Cape Town – The standoff between Eskom and the renewable energy sector is concerning and has effectively crippled the momentum of an industry that generated high foreign investment and put South Africa at the forefront of renewable energy uptake.
This was the view of financial risk consultancy JCRA in partnership with the Centre for Economic and Business Research (CEBR), which released a paper on Tuesday in which it measures the cost of Eskom’s rebuff of renewables to the South African economy.
In July 2016, Eskom’s former CEO Brian Molefe announced that it would not sign any independent power producers onto the South African grid, citing the high costs of renewable energy and its unreliability in terms of base load energy as reasons for its decision.
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“South Africa has favourable solar and wind resources, with few land constraints, and as the per-unit costs of various renewable energy types continue to fall, Eskom’s choice to delay the uptake of renewable energy makes little economic sense,” said JCRA Director Lionel Kruger in a statement.
Eskom’s earlier statement that they “remain committed to renewables at a pace and cost the country can afford” seems at odds with its patent lack of commitment to such projects, stalling renewable uptake as these sources become ever cheaper compared to non-renewables, he added.
At a media briefing at Koeberg power station outside Cape Town, Eskom interim CEO Matshela Koko reiterated the power utility's stance that the country cannot rely on renewables to provide base load power and that nuclear power would fulfil this function along with coal-fired power stations.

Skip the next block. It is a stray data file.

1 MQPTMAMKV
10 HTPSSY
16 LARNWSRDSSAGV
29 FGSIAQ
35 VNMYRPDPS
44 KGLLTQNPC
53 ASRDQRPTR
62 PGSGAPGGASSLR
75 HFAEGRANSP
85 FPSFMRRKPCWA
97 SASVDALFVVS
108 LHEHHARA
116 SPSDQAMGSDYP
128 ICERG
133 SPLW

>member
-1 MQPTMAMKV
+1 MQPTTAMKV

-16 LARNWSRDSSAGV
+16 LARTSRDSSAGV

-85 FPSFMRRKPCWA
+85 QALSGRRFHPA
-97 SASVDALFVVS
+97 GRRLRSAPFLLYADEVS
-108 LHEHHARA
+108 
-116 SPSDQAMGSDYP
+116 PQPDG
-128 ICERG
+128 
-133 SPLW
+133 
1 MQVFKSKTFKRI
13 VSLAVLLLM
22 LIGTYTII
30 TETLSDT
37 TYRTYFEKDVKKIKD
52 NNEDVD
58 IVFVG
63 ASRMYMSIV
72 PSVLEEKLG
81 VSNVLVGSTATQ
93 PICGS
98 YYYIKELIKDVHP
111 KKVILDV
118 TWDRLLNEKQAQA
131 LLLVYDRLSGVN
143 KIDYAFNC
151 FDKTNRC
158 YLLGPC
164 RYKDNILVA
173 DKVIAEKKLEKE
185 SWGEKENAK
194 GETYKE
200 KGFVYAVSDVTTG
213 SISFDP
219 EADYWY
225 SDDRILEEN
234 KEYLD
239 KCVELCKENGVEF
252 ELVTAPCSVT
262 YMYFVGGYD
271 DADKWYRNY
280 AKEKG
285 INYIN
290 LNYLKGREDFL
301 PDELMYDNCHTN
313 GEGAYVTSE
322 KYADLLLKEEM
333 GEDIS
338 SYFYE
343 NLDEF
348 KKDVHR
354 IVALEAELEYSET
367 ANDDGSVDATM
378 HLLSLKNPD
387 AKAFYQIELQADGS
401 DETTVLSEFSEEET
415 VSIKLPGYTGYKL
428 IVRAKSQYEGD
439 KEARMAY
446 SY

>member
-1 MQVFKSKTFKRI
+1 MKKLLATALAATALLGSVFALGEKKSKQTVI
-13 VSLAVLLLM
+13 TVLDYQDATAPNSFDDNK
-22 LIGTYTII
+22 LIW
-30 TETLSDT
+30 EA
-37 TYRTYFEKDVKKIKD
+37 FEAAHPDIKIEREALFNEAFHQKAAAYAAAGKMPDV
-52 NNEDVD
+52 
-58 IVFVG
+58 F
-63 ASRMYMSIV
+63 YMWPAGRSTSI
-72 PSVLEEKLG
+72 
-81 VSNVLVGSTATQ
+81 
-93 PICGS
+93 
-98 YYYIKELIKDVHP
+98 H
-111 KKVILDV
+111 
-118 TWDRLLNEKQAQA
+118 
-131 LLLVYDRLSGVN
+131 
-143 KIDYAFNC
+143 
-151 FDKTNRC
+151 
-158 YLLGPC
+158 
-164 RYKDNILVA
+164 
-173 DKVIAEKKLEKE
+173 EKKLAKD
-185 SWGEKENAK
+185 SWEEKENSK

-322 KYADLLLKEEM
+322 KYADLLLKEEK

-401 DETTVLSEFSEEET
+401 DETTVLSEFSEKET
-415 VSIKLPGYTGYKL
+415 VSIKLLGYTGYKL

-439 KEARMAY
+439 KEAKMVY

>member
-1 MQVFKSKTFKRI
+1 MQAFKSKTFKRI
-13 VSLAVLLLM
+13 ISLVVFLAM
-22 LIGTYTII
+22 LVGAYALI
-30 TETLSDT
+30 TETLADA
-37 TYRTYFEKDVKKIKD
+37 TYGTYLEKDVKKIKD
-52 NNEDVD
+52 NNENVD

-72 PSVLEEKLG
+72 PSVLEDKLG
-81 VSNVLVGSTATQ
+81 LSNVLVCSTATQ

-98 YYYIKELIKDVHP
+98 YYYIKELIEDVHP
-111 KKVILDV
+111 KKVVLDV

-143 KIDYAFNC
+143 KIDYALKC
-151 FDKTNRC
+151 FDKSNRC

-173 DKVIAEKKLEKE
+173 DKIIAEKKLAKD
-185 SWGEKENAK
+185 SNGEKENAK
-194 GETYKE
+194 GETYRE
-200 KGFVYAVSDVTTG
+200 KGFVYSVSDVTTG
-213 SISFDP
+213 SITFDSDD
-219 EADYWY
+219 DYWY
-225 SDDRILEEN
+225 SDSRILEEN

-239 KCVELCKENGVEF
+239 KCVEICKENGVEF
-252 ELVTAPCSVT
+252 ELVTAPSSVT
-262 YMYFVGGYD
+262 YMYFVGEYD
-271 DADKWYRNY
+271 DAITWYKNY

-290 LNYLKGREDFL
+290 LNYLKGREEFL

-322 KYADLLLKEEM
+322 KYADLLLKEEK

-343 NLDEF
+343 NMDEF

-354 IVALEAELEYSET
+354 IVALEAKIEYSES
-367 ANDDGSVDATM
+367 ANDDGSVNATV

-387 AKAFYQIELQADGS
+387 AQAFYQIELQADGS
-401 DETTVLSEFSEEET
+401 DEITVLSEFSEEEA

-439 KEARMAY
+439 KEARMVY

Public Enterprises Minister Lynne Brown supported Koko’s position, adding that pointing out that renewable energy, such as solar and wind power, as these sources of energy “don’t perform” between 17:00 and 07:00.
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JCRA acknowledged in its study that renewable energy sources can be variable and need to be complemented with more constant power sources, such as gas or hydroelectricity. “On favourable days, renewables can produce large amounts of energy, but a constant flow of energy cannot always be guaranteed. A mixed energy generation system however can offer numerous price and environmental advantages.”
The consultancy in its study pointed out that n South Africa, the Renewable Energy Independent Power Producer Procurement Programme (REIPPPP) attracted R196bn of investment from 2011 to 2016 and aimed to attract another R550bn by 2020.
Future investments, however, will be significantly reduced if progress is delayed, Kruger said.
Although former energy minister Tina Joemat-Pettersson and even President Jacob Zuma in this year’s State of the Nation Address pledged support for the REIPPP and renewable energy as part of South Africa’s power generation mix, Kruger said the standoff with Eskom is “a concern”.
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“By controlling the means by which new suppliers can enter, Eskom is essentially in control of the market in which it operates,” reckoned Kruger. “If their targets are ever at odds with policy planners, then more deadlocks in the future seem highly likely.”Read Fin24's top stories trending on Twitter: